EXCLUSIVE: Rebecca F. Kuang’s series of fantasy novels including The Poppy War, are set to be adapted for television after Peter Luo’s Starlight Media optioned the rights.
Starlight Media, which has backed films including Crazy Rich Asians and Midway, has taken the rights to The Poppy War, Dragon Republic and The Burning God.
The company has teamed with financing and production banner SA Inc to develop and finance the female-led, fantasy epic, which combines the history of twentieth-century China and a world of gods and monsters.
Allen Fischer from management/production company Artists First is packaging the project with Starlight, and is in the process of attaching a showrunner.
…is now available for free download here. It’s a collection of scenes from Nezha’s POV, and can be read before, after, or concurrently with THE BURNING GOD. There are no spoilers for TBG except the last scene, which is only a very minor spoiler. Happy reading!
Happy launch day! I kicked off the morning chatting to Lucy Nalpathanchil on WNPR radio; thank you to Carmen Baskauf for producing! You can listen to the full archived show here.
Launching a book during a pandemic is weird. Normally I’d be at a local bookstore, signing stock and beaming in satisfaction at seeing my work on shelves (nope, that never gets old!). Today I’m wrapping up a trilogy, but it doesn’t feel as momentous as perhaps it should. I’ll be at home, sipping champagne and plugging away at the next book. I’m doing a modified version of Nanowrimo–I’m just writing about 1000 words a day, but that’s all I need to stay on track to have 190,000 done by the end of the year)–and my streak’s been unbroken so far so if the election couldn’t distract me, launch day sure can’t. But probably that’s the best way to avoid publication jitters–gotta keep my eyes on the next project.
Tonight I’ll be in virtual conversation with Ken Liu at Brookline Booksmith. (Tickets come with books and a signed bookplate). Since reading Ken’s Grace of Kings back in 2015 was what convinced me that there was space for a big China-inspired epic fantasy novel in the Western canon, it means a lot that I get to wrap up this trilogy doing an event with him. Then on Wednesday I’ll return to my favorite DC bookstore, Politics & Prose, with the brilliant Tochi Onyebuchi (tickets here), whose 2019 novella Riot Baby is one of the best things I’ve read recently. And that’s it for the TBG tour!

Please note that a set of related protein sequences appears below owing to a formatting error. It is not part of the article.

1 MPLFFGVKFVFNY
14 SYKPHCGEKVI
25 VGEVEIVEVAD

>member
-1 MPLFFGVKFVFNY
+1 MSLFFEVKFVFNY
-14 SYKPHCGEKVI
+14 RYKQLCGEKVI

Some house-keeping things:
TBG will be back in stock on Amazon very soon. They sold out of their current inventory (good news, I think???) but have ordered more, so I don’t think those late November/December delivery dates are accurate. I’ll tweet updates as I learn more!
If you can’t wait for Amazon, I highly encourage getting it from your local indie bookstore, Barnes & Noble, or Bookshop. Most of those, bless up, have NOT run out of stock.
“The Drowning Faith” (the extra Nezha scenes that were the pre-order bonus!) will be sent out to everyone who uploaded proof of purchase by the end of the day.
Three updates in one blog post! I’ve worked on several projects over the past few weeks, which I’m glad to finally get to share:
First, I was recently invited to guest lecture at Professor Erin Keating’s class at the University of Manitoba. My talk was titled “The Poppy War in Context: Asian American Speculative Fiction,” and you can watch the whole thing here. I particularly enjoyed the discussion that followed (somewhere around the 40 minute mark)–the students and audience asked some really wonderful, thought-provoking questions.
Second, I was THRILLED to chat with Evan Winter on Daniel Greene’s Youtube channel. I’ve been on Daniel’s show once before, and it was a delight; it’s always nice when your interviewer asks fresh and difficult questions. But I especially enjoyed this round because I’ve been a huge fan of Evan Winter’s RAGE OF DRAGONS since I read it earlier this year–it’s one of those high-octane, high-stress epic fantasy novels that you swallow over two days because you can’t put it down. It also has some strong thematic similarities to THE POPPY WAR, which we touched on in our conversation. The sequel, THE FIRES OF VENGEANCE, comes out in just one week; happily, I’ve already got a copy.
Third, I’ve got an anthology coming out soon–this time as a translator! I had the honor of translating the title story “The Way Spring Arrives” by Wang Nuonuo for the upcoming anthology edited by Yu Chen and Regina Kanyu Wang. More here from Tor: